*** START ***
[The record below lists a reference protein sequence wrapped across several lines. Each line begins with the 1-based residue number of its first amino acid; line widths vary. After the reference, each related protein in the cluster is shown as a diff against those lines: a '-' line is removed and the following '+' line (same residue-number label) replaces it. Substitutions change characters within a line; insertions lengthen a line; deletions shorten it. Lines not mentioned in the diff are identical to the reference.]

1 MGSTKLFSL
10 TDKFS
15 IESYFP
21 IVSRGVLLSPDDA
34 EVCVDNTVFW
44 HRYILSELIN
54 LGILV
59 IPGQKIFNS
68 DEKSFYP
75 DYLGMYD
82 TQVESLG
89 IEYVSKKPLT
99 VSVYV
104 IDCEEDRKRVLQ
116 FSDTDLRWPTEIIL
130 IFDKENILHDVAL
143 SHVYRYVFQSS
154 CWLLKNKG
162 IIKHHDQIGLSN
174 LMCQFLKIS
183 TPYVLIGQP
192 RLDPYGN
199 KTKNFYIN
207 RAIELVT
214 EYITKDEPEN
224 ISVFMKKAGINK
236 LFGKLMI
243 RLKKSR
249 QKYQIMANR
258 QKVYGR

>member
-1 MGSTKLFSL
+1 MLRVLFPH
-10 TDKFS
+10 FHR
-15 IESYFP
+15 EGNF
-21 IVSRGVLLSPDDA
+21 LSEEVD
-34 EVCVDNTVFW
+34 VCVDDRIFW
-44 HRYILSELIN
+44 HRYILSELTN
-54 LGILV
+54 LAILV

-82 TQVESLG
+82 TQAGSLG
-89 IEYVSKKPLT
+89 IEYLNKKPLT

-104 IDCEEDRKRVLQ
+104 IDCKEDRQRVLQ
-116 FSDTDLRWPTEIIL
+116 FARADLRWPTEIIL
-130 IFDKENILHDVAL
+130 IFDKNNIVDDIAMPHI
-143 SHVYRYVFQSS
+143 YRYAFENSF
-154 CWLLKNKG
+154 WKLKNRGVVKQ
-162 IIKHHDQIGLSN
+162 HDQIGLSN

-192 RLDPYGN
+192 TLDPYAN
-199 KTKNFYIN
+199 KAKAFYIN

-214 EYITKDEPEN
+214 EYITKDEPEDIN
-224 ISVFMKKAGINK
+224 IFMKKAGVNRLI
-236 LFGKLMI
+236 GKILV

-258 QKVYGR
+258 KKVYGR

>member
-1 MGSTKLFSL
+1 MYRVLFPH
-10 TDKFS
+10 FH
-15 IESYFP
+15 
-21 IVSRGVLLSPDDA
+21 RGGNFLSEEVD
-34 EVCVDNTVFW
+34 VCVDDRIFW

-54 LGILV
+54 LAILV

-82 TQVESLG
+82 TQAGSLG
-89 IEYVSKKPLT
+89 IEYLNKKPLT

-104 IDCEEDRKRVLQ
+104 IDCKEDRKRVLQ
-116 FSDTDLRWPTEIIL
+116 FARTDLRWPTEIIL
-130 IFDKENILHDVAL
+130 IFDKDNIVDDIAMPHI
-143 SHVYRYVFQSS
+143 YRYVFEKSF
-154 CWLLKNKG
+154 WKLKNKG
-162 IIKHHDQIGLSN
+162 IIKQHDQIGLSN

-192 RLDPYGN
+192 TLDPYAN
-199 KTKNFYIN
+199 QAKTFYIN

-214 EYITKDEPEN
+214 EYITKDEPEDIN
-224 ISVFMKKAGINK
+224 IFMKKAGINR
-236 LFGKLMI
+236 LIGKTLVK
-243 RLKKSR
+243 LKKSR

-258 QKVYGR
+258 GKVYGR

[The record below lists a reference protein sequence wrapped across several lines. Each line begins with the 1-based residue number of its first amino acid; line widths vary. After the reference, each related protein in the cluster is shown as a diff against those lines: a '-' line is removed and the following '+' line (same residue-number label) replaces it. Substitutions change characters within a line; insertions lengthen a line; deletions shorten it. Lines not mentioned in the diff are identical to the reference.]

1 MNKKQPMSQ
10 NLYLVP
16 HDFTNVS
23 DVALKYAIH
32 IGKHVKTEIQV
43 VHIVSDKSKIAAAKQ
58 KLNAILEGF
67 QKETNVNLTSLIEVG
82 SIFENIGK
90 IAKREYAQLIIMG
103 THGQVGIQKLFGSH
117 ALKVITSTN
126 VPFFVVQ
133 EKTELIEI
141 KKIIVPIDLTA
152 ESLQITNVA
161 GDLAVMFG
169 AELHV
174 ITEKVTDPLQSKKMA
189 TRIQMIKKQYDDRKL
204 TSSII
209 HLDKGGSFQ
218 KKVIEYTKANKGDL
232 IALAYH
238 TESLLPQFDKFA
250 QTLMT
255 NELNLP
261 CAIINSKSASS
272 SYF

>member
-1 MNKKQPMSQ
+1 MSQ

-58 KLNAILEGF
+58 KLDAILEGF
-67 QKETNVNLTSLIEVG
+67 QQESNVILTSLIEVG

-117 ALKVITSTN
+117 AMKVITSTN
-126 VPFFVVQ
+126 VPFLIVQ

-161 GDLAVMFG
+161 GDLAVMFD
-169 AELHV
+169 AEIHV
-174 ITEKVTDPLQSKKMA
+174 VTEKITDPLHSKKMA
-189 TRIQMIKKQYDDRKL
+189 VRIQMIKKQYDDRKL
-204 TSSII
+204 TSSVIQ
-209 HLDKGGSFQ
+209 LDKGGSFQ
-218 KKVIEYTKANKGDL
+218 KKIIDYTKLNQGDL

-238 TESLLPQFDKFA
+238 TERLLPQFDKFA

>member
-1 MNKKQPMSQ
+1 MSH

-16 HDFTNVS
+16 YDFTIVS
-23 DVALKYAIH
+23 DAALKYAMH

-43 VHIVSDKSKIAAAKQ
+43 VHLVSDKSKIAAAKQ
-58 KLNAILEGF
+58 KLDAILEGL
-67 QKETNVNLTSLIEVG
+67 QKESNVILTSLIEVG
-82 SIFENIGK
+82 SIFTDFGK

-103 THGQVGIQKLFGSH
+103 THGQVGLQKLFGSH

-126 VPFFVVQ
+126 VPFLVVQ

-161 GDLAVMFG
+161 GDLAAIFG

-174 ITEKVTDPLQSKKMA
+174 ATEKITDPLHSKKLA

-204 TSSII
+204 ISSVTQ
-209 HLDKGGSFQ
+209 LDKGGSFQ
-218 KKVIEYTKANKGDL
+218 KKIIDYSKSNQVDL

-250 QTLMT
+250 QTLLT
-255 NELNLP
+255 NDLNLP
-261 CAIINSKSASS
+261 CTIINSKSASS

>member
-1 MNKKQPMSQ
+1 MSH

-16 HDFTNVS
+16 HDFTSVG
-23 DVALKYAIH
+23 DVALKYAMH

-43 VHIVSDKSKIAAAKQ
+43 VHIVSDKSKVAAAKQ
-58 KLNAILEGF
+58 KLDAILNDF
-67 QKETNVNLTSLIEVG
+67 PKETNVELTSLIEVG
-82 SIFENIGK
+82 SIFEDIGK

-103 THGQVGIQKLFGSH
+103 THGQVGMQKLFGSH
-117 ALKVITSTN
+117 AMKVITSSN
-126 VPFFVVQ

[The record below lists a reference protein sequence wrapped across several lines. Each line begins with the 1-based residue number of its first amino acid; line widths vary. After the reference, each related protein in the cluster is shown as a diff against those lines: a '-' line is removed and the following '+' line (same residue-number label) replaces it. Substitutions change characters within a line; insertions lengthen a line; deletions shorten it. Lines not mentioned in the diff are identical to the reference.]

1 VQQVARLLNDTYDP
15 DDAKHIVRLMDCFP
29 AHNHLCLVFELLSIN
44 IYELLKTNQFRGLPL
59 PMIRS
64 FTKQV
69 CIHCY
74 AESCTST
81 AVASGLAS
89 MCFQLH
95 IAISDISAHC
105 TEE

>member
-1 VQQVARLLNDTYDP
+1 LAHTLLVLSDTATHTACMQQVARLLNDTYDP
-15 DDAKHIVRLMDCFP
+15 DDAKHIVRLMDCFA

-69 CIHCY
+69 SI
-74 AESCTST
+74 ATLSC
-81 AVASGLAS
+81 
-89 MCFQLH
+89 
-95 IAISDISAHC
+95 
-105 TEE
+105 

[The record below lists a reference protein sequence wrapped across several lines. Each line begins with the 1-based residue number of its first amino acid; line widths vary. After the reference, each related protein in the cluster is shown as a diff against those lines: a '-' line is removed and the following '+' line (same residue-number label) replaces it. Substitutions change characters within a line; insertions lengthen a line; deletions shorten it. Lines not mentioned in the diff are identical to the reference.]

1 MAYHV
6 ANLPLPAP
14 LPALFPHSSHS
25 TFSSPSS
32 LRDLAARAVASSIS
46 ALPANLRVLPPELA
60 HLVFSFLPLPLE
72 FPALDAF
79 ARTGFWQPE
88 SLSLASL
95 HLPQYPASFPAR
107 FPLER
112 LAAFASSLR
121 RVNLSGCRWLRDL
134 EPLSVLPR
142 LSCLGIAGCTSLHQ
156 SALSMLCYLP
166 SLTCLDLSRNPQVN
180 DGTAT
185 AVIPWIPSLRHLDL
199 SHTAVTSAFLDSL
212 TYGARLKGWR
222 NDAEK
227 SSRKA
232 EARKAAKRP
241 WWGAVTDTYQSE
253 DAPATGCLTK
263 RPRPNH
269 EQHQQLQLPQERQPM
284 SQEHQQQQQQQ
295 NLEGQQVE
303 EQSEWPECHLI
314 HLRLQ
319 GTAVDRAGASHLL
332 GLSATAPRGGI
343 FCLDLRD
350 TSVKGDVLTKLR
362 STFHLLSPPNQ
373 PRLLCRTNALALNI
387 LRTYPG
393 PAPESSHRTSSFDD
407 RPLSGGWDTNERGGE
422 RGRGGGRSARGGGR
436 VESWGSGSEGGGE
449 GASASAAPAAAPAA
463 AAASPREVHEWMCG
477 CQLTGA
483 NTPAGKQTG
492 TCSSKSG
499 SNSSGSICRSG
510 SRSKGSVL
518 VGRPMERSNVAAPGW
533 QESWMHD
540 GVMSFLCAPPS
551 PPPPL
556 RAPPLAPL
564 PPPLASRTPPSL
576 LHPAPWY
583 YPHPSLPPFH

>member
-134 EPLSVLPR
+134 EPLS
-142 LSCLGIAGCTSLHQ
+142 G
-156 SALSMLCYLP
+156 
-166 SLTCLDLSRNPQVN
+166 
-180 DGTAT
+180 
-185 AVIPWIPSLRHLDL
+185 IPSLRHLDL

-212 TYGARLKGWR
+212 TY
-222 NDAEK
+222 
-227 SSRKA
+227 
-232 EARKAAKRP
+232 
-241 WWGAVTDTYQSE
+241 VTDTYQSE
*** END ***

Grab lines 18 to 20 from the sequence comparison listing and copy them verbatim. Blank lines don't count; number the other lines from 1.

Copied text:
143 SHVYRYVFQSS
154 CWLLKNKG
162 IIKHHDQIGLSN